Monkey business

HUXLEY: EVOLUTION'S HIGH PRIEST by Adrian Desmond, Michael Joseph pounds 20

THOMAS HENRY HUXLEY - "Darwin's Rottweiler" - was born above a butcher's shop in the London suburb of Ealing: a distinctly borderland address for one who later electrified Victorian society as the radical champion of evolution. If most thinking people now accept as fact our descent from the animal world, T H Huxley must take some credit. His own popular gloss on Darwinism - Man's Place in Nature - was published in 1863 with the now famous frontispiece of a skeletonised human loping ahead of a diminishing procession of ape ancestors. No other image so memorably depicts our simian heredity, and Huxley's book outsold the latest thriller by Wilkie Collins.

In present-day America, it is estimated that about half the population still regards Genesis as more plausible than Darwin's The Origin of Species. During his own visit to the US in 1876, Huxley was able to appease the creationists by demonstrating that American scorpions had not altered since coal-swamp times: change was not necessarily inevitable. But he was under no illusions: evolution was the most portentous natural truth science had ever discovered.

A controversial character, Huxley made the headlines in 1860 after his notorious showdown with Bishop Wilberforce. I'd rather be an ape, he quipped, than a bishop. Wilberforce enquired whether the apes might be on Huxley's grandfather's or grandmother's side, all swinging from the family tree. The first life of THH (as he was affectionately known) was written by Huxley's own son, Leonard, in 1900: unfortunately, it was a work of uncritical adulation.

The second and final volume of Adrian Desmond's superb biography, Evolution's High Priest, is a corrective to this earlier hagiography. It has all the cinematic sweep, racy prose and precise erudition of Desmond's first volume, The Devil's Disciple, published three years ago. The author is aware that T H Huxley is not much read today - consigned to the dustbin of history with other Victorian progressives like Herbert Spencer - but he successfully explains his subject's fascination. Occasionally there are awkward metaphors ("Huxley was seizing up, like a millipede wondering which leg to move next"), but no matter: the pages keep turning.

Desmond was the co-author of a superb biography of Darwin, and Evolution's High Priest is a worthy successor. All Victorian history is here. The narrative moves queasily from Custer's last stand in Little Big Horn to an outbreak of diphtheria in St John's Wood. T H Huxley survived the birth of his grandson, Aldous, by only a short year, dying in 1895, but the author of Brave New World may have inherited something of his grandfather's preacherly nature, the call to edify humanity. Unfashionably for Victorian times, T H Huxley held that biology moulded the character quite as much as the Classics. A high regard for Darwin was common among modernising liberals at the turn of the century. If civilised man is descended from a monkey, then endless progress is a law written in nature and no man has a right to view himself as superior to another.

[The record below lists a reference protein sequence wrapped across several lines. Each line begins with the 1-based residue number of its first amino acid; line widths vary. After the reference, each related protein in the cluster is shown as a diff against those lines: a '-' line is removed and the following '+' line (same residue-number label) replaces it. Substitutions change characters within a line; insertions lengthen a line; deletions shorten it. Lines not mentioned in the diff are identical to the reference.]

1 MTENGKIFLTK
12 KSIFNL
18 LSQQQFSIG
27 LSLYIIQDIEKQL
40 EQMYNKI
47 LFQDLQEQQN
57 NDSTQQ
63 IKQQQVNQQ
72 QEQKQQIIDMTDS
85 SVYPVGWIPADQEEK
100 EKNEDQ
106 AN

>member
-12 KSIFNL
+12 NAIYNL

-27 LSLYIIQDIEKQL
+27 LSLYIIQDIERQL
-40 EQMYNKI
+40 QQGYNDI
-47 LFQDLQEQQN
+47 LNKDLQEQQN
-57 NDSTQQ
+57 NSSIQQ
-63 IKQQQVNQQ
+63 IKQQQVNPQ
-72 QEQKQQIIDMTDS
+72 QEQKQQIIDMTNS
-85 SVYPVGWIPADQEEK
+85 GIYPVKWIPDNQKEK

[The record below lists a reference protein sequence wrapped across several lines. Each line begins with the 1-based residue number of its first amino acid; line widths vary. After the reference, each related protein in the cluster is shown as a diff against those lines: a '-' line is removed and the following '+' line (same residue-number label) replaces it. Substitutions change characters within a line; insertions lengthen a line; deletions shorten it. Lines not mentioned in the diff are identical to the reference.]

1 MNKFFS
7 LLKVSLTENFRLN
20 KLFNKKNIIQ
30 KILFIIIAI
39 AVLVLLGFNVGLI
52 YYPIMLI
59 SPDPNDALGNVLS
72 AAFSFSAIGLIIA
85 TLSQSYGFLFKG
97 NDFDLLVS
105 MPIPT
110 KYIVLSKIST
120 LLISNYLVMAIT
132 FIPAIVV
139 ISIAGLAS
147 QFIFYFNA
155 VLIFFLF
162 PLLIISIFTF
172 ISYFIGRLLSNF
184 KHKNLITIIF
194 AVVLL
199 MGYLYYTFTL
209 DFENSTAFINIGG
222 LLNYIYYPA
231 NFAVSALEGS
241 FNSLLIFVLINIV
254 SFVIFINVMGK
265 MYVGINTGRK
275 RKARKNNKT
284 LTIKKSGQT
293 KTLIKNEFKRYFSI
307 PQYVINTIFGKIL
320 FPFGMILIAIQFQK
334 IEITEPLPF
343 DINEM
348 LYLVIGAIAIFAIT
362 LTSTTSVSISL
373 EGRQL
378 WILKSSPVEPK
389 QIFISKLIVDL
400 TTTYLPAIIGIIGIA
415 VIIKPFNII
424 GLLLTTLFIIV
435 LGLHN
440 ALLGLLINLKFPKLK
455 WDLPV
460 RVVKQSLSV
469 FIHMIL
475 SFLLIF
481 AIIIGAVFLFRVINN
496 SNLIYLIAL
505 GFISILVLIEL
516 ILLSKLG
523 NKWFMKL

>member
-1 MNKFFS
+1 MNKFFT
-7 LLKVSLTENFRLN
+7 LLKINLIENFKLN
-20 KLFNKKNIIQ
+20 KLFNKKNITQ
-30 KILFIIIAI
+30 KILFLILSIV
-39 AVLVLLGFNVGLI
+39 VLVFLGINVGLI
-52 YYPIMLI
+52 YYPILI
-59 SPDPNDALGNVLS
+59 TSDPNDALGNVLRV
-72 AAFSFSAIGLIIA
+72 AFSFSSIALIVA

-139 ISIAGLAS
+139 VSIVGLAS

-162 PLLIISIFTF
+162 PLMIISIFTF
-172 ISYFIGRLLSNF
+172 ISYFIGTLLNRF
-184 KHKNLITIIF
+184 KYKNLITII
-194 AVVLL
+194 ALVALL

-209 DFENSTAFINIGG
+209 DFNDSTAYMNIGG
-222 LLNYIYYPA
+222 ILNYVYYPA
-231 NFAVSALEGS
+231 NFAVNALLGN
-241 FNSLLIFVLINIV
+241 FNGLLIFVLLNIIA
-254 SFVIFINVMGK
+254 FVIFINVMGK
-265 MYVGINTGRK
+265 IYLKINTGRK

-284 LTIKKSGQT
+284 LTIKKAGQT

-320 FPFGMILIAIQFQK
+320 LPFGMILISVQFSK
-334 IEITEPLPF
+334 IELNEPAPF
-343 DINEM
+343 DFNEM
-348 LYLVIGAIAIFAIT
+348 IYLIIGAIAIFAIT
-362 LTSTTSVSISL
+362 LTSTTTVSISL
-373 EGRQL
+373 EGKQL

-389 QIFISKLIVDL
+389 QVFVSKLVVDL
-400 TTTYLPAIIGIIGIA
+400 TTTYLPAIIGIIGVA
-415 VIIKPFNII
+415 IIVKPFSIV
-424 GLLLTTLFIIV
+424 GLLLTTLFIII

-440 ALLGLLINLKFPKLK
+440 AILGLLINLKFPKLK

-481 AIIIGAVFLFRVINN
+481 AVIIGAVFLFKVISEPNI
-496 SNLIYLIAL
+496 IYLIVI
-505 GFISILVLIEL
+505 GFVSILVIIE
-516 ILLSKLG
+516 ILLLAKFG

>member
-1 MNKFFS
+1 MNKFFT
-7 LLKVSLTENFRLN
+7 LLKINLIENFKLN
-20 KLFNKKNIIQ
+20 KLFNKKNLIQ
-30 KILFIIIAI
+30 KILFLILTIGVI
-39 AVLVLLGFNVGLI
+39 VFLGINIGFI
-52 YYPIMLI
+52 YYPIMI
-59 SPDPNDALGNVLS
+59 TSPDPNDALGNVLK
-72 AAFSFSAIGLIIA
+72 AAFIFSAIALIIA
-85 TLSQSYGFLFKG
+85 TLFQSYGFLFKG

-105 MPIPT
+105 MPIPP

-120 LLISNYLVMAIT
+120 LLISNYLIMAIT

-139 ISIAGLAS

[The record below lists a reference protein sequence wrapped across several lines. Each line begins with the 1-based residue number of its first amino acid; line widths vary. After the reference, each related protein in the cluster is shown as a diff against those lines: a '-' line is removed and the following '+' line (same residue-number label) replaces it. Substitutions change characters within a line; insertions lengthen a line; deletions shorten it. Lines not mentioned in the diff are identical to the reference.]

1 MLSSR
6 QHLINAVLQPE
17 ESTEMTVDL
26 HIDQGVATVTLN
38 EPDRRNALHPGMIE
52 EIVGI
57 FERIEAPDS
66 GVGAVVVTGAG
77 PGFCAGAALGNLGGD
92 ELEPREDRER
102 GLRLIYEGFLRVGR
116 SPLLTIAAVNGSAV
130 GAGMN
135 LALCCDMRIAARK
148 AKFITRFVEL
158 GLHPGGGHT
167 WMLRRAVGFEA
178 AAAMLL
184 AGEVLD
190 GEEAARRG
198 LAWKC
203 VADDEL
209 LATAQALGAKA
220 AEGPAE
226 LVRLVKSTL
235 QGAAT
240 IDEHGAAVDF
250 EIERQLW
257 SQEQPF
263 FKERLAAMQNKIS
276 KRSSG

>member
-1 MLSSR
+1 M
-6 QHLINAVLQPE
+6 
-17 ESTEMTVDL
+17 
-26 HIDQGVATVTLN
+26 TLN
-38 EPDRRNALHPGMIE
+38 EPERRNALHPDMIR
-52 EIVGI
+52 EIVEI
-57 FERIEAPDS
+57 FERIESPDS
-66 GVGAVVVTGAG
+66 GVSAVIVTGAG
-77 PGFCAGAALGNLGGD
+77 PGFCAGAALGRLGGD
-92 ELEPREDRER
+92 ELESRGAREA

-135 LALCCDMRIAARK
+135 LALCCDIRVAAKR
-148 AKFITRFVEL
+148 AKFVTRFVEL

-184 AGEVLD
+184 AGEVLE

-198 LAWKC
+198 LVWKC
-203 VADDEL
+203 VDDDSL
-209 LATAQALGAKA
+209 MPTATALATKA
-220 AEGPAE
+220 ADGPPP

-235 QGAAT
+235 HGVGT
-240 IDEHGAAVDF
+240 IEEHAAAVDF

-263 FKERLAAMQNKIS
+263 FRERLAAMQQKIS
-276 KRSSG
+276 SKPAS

T H Huxley coined the word "agnostic" but he was not above the sexual and racial prejudices of his time. He indulged in jingoistic Russophobia during the Crimean war, and was vigorously anti-Irish. Yet he supported the Dissenters' movement and the northern cotton magnates in their opposition to the Anglican hierarchy. A natural freethinker in his youth, Huxley also condemned the pseudo-scientific apologists in the American South, who claimed that blacks were merely metamorphosed orang-utans. In this second volume, however, a more crotchety Huxley emerges. "That man never enters my house again," he grumbled of the velveteen Oscar Wilde.

Leaning towards a High Tory belief in the organisation of society on a caste basis, Huxley became Privy Councillor to the Queen. Certainly the Darwinian notion of a struggle for life does not reconcile very happily with the socialist ideal of co-operation. Huxley's theory of evolution was in fact less radical than Darwin's, whose insistence on the harsh amorality of nature appeared too brutally materialised. People may have arisen from apes, insisted Huxley, but they are not necessarily of them. Huxley presented evolution as a sort of secular Genesis and he referred to Darwinists as a "sect"; sometimes he seemed locked inside the very tradition he was trying to overthrow.

In private Huxley was a vulnerable man, whose severe depressions deepened in middle age. Today he would probably be diagnosed as manic depressive with violent mood swings. George Eliot called him "brilliant"; Beatrice Webb thought he was half cracked. Whichever, Britain's foremost exponent of Darwin was a classic figure in the tradition of the Enlightenment: he championed a surrogate theology which recognised no God, and made mankind the object of its adoration. Professor Desmond's two-volume Life, richly documented across a teeming canvas, is a monument to science and a book that it is impossible not to enjoy.

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